Seagull Identification & Prevention

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Keeping Ourselves Safe from Seagulls in New Jersey

A good majority of us have come in contact with these birds at some time in our life, but what more do we know about them than them being a slight nuisance? In order to protect ourselves and keep our communities safe, it may be necessary to learn a little background on these majestic and sometimes troublesome birds.

A Seagull eating something on the sand

Recognizing the Seagull

While size and weight may vary among species, it is said the average seagull weighs about 4 pounds. The coloration of the birds may vary. Many of us would say the majority of the gulls are entirely grey or white, marked with black spots along with their head and wings. Their bodies, at first glance, may appear rather heavy but are perfect for hovering or for a quick take-off with little legroom. Long wings, webbed feet, and hooked bills all allow the seagull to thrive in environments where swimming, flying, and walking are necessary for survival. You may recognize the bird audibly by its loud and aggressive squawking or wailing.

Seagulls are well known for their intelligence and will use it for whatever they may need to obtain. This may include food or defending their families. Some noted behaviors include tricking worms to come to surfaces inland by stomping the ground in groups (this gives the illusion of rainfall for the worms), or by breaking mollusks open over rocks to prepare them for food. In nesting, many gulls will aggressively drive out potential threats to their families.

Habitat & Nesting

Unlike many species, seagulls are found all around the world, in all regions and habitats. They are even found in places such as Antarctica and in deserts where there is little to no water. As a general rule, seagulls will not travel too far out to sea for lack of food and thrive less on islands for this reason as well. Because of their adaptability, seagulls can reside wherever so they may choose and their nests will likely thrive regardless of circumstances.

Seagulls nest very close together, in densely packed colonies, and will defend their nests by all means. Although while this is true, some may also be seen nesting among other birds, only if the birds are non-hazardous to the family and the other seagulls in the community. Communities may range from a few pairs of families to hundreds of thousands of pairs, all varying on location. Seagulls usually mate over the course of 3 to 5 months and are generally said to nest from the months of April to August. They create nests wherever they are able, which may include cliffs, trees, and often times, residential rooftops.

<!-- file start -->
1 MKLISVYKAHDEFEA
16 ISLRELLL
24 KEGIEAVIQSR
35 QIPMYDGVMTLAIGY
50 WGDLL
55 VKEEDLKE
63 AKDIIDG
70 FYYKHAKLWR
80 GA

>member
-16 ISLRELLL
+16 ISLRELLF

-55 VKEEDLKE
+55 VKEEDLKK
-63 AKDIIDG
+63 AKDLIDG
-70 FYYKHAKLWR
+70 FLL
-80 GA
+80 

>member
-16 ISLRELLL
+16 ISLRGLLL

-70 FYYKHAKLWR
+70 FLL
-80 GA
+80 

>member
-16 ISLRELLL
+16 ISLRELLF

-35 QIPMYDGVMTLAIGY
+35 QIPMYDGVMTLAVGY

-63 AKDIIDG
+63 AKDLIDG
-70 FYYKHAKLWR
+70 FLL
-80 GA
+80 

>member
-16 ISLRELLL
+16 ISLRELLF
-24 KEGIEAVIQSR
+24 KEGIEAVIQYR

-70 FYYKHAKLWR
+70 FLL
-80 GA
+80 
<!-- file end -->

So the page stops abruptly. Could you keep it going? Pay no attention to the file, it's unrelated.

Seagulls will take about 2 to 4 years to grow into full adulthood and most often do not live to see past the age of 50 years.


The diet of the seagull is very adaptable. As mentioned before, these creatures openly adapt to their surroundings as needed. While on land, seagulls may pursue food that includes bugs, worms, rodents, reptiles, plants, and waste from residential areas. On the water, seagulls will dive for fish and other marine life, as well as prey on whale flesh, which they will pick up on and eat whenever the whale surfaces. In addition to these sources of food, seagulls will also seek other opportunities for food. With their intelligence, these birds often times use bread and other items to lure prey into their presence for feasting.

Seagulls are particularly unique in that they also can drink saltwater as well as freshwater. They have a gland that filters the salt out via their bills, again confirming and showcasing their versatility.

Potential Problems with Seagulls in NJ

These birds often travel in large groups, and for this reason, many places are affected negatively by them.

Places such as trash and dumpsites experience problems from regurgitated bones and non-digestive pieces from the bird’s diet, which build up significantly over time.

Harbors and piers experience problems with these birds in that these birds will often feast upon what they have caught for the day. On piers as well, and in urban areas, the seagull’s droppings can cause damage to areas and erode them. Streetlamps, rooftops, and boats are all damaged due to the large population of these birds. Droppings can also create slip hazards for humans, as well as carry diseases that can harm humans, due to bacteria.

Seagulls seek flat surfaces such as roofs and buildings to rest and this means integrated living with humans, where we must share the environment in a negative way. When resting and building nests in these areas, feathers and other waste items are left behind that interfere with drains and water sources in the community.

In the places where insects may be abundant, seagulls are attracted quickly and will bring their families with them to feast. This is a problem for the homeowner or area’s residents. Many will complain to authorities about the noisiness of the seagull, and that it interferes with their peace at home. They are also aggressive in residential areas and on beaches.

Seagulls can also create hazards for many low-flying planes in the area.

Alliance Pest Services is your leading Seagull deterrent provider.  We offer several seagull control and deterrent solutions to keep your home, rooftop, marina, boats, and HVAC units Seagull free.  

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